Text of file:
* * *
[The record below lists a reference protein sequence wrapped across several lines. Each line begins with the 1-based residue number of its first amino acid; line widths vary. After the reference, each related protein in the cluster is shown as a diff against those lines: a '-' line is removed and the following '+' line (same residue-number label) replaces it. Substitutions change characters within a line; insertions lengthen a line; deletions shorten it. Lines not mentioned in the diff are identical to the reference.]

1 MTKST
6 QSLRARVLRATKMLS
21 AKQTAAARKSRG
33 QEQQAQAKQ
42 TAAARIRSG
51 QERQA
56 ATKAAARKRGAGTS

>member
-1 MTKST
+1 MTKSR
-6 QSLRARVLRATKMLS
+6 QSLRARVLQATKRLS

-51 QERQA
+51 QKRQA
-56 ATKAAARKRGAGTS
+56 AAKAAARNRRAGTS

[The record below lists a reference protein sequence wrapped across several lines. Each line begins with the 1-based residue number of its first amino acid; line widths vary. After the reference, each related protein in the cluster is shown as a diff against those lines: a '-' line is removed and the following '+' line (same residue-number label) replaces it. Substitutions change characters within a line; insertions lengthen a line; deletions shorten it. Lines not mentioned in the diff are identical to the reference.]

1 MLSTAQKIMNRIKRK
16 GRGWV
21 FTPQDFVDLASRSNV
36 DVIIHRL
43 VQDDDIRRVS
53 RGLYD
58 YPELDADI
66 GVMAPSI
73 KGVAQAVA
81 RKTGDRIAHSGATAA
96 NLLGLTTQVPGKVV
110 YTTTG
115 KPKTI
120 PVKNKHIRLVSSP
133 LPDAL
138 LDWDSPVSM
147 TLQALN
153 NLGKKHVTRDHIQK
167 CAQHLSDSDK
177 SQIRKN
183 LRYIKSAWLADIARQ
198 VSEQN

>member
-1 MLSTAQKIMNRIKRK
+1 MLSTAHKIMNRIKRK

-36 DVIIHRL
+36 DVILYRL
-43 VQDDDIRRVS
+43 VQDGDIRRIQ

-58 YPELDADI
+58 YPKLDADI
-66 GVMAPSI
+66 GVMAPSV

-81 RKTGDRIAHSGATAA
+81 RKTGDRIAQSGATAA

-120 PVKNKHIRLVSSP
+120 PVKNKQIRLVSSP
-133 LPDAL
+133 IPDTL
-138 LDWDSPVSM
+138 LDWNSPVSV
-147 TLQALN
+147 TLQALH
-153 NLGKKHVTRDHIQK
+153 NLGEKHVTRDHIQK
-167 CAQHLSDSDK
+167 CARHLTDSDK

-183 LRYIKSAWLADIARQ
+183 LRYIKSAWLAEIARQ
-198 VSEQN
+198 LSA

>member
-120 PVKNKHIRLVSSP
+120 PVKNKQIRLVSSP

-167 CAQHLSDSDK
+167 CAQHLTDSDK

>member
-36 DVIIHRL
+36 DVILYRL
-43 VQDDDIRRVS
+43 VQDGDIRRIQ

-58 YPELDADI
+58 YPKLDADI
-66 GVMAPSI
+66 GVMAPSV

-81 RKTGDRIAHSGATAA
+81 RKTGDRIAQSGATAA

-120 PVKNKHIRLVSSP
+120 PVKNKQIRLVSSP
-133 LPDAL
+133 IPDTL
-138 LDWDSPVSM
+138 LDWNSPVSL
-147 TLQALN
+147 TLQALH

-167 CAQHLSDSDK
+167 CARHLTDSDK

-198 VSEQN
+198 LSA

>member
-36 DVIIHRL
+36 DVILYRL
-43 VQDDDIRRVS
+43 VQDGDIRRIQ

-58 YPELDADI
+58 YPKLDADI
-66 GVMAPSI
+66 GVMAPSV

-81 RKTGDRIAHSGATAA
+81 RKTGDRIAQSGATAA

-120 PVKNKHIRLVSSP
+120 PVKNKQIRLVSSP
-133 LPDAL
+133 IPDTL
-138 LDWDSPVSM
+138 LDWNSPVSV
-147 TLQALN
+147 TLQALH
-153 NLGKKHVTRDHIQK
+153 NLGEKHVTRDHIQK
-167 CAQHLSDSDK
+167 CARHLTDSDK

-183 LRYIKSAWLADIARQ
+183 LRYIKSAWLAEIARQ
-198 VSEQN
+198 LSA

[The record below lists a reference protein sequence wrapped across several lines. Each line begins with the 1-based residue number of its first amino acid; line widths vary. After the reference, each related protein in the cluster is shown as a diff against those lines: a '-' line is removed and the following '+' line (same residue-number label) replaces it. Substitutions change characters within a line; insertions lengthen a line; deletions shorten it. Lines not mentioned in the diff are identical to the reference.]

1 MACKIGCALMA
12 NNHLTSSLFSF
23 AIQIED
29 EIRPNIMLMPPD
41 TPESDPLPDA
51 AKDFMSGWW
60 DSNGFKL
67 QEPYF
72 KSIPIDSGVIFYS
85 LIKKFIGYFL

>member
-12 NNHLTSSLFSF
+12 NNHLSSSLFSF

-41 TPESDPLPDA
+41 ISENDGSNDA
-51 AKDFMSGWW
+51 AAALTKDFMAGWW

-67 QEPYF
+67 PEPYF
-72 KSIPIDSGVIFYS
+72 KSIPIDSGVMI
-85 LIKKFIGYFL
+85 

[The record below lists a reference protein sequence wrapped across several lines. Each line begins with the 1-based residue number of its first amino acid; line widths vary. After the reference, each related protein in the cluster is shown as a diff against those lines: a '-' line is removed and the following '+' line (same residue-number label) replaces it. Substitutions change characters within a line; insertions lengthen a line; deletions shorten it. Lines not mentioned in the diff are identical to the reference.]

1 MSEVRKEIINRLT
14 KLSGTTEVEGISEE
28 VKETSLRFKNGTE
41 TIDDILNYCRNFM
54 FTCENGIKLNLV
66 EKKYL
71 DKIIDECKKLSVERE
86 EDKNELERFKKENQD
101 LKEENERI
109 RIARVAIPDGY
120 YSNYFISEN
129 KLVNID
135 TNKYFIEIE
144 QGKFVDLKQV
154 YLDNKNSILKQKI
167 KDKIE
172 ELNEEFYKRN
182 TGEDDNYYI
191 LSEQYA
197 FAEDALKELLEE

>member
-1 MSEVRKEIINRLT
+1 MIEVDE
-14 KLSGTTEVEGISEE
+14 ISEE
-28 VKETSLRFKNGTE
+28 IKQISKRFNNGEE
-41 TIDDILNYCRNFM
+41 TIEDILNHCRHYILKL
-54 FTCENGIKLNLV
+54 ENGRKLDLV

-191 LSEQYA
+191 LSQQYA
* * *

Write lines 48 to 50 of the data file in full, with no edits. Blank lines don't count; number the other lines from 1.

-58 YPELDADI
+58 YPKLDADI
-66 GVMAPSI